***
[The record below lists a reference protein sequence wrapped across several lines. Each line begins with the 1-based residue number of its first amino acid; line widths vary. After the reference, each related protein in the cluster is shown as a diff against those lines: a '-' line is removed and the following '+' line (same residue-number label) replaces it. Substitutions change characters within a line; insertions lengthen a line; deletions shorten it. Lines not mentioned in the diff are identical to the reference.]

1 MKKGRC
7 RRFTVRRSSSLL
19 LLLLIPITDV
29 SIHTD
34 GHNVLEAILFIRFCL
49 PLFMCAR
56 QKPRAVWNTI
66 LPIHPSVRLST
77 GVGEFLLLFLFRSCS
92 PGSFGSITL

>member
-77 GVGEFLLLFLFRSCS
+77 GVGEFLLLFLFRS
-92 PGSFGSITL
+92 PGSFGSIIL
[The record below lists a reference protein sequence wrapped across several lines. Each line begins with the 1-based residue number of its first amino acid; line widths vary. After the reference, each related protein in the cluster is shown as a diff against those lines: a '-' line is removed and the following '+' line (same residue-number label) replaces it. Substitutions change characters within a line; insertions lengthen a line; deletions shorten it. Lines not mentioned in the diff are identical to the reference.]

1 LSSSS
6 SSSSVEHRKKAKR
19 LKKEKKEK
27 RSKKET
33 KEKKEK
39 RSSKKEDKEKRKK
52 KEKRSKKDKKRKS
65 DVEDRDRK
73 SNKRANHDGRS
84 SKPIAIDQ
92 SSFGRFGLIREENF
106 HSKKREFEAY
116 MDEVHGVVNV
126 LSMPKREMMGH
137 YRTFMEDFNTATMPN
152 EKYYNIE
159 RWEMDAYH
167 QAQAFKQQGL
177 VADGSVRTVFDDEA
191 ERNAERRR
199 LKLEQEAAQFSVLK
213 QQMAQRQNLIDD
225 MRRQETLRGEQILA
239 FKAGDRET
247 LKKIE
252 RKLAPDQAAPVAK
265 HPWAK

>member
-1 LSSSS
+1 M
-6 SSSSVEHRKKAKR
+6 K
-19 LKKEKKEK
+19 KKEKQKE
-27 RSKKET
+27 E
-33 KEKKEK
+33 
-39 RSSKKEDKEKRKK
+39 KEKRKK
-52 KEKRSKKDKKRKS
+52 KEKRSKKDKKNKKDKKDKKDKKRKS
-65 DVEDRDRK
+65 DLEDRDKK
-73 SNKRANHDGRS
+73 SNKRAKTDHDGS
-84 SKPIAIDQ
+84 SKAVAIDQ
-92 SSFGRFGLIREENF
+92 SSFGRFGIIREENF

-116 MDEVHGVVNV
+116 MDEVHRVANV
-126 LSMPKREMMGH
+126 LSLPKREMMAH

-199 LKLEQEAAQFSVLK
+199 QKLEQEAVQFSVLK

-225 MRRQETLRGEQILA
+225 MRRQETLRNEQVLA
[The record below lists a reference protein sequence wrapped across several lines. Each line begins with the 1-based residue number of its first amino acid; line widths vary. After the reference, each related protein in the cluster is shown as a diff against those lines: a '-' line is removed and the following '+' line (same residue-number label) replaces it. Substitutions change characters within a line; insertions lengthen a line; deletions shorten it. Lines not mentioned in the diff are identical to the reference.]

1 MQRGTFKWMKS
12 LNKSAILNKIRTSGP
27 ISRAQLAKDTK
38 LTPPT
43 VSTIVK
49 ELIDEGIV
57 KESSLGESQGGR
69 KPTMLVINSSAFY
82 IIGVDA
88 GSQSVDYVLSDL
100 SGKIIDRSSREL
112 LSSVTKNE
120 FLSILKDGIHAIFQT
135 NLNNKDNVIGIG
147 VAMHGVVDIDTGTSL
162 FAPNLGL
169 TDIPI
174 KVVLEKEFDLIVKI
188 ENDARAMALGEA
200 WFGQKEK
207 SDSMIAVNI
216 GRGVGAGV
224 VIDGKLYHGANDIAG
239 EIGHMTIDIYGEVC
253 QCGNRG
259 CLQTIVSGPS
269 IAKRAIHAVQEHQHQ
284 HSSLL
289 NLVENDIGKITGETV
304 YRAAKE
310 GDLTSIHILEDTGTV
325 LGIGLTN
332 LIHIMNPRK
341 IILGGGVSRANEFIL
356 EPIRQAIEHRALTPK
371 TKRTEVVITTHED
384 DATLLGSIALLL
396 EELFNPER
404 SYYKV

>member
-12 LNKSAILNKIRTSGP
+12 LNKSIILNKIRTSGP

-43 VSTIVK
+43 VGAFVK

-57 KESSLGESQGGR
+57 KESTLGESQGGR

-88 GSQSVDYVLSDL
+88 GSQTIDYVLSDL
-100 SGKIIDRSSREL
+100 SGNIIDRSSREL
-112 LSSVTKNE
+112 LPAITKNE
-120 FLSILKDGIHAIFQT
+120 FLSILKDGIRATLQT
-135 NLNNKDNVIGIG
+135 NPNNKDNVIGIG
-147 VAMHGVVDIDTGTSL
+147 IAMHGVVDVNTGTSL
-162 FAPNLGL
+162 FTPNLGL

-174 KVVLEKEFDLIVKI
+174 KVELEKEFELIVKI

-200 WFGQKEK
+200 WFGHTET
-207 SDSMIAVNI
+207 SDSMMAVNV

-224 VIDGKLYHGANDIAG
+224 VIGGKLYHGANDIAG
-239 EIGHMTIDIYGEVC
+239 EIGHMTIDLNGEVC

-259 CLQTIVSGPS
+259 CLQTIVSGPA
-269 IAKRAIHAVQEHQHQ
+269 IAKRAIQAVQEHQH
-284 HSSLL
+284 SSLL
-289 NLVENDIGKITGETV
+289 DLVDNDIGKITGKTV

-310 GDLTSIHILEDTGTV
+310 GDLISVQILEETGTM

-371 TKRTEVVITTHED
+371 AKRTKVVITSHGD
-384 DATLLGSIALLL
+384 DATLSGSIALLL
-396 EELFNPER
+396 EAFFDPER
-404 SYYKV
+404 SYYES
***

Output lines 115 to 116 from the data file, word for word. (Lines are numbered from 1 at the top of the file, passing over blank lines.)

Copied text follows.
404 SYYKV

>member